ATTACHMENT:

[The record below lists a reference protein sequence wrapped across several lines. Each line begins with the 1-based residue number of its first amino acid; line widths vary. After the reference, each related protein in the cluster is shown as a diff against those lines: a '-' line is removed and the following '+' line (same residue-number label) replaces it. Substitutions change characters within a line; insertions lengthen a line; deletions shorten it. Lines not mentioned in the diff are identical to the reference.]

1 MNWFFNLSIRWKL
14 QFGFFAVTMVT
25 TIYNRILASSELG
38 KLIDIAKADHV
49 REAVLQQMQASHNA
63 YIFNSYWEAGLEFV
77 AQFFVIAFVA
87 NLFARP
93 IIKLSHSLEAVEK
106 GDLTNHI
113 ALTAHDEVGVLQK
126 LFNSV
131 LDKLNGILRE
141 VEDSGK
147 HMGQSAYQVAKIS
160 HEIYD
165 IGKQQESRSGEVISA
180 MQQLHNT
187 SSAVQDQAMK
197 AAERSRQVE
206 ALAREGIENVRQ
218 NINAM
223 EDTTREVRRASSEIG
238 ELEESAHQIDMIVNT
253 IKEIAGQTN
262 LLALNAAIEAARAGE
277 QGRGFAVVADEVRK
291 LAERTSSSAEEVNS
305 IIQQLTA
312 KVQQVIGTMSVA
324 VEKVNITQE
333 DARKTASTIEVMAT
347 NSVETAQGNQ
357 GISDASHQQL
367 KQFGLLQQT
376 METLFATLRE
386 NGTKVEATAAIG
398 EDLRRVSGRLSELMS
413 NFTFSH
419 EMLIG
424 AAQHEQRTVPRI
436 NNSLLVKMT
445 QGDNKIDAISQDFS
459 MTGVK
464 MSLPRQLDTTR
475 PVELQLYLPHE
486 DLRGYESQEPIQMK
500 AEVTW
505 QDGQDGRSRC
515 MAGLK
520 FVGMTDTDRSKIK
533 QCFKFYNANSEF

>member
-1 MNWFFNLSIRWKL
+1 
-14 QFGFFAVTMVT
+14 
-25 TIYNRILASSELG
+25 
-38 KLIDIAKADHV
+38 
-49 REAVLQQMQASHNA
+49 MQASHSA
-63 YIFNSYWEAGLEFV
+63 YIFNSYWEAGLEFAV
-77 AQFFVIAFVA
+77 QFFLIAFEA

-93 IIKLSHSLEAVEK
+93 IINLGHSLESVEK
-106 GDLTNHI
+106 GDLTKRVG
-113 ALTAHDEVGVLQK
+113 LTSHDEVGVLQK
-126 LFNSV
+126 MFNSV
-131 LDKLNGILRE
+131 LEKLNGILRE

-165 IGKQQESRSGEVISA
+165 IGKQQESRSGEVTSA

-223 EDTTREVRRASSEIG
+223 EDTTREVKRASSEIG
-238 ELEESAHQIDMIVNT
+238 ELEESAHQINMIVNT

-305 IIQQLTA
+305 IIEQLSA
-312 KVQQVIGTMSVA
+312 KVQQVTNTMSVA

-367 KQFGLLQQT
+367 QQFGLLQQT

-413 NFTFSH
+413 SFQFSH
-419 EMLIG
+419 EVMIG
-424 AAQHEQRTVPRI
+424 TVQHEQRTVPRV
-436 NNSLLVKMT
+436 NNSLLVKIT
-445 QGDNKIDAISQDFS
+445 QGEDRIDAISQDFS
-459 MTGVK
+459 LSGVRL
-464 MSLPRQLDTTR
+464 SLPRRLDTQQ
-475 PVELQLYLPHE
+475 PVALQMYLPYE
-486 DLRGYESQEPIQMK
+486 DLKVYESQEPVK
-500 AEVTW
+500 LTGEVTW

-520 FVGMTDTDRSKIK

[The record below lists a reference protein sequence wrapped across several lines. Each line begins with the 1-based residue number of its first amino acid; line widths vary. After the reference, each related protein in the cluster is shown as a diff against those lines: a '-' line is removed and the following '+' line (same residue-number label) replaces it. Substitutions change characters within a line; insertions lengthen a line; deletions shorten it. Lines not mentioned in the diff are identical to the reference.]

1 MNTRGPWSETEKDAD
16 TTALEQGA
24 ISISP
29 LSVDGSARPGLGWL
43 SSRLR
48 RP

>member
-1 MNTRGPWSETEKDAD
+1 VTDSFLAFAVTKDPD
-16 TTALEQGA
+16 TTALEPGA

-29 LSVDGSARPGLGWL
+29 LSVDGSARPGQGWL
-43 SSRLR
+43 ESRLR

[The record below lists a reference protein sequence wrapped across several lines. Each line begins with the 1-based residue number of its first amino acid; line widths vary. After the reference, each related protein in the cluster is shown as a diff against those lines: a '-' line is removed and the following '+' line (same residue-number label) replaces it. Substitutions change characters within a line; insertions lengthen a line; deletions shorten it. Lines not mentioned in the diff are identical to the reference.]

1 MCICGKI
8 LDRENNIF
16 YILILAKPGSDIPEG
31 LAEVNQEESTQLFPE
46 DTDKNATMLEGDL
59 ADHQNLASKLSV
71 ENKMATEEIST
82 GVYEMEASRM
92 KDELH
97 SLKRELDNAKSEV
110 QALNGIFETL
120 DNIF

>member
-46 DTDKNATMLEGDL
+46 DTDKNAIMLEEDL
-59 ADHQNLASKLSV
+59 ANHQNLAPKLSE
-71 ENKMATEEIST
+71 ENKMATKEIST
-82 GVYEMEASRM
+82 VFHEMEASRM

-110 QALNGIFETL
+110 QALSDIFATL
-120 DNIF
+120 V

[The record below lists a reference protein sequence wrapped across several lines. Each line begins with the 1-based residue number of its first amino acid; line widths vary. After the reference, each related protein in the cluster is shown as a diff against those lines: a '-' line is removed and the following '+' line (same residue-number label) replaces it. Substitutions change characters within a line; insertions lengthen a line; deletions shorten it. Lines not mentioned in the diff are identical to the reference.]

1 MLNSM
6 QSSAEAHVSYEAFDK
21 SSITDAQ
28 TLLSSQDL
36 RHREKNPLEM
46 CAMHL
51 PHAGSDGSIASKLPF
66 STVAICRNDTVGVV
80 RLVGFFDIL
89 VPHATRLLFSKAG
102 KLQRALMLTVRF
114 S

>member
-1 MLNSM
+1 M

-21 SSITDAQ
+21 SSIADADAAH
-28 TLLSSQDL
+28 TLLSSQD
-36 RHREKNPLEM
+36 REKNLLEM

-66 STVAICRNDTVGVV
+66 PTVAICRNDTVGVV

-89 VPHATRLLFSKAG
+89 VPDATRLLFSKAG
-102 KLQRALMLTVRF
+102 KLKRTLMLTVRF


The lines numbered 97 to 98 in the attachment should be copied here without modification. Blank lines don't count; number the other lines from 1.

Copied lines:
-436 NNSLLVKMT
+436 NNSLLVKIT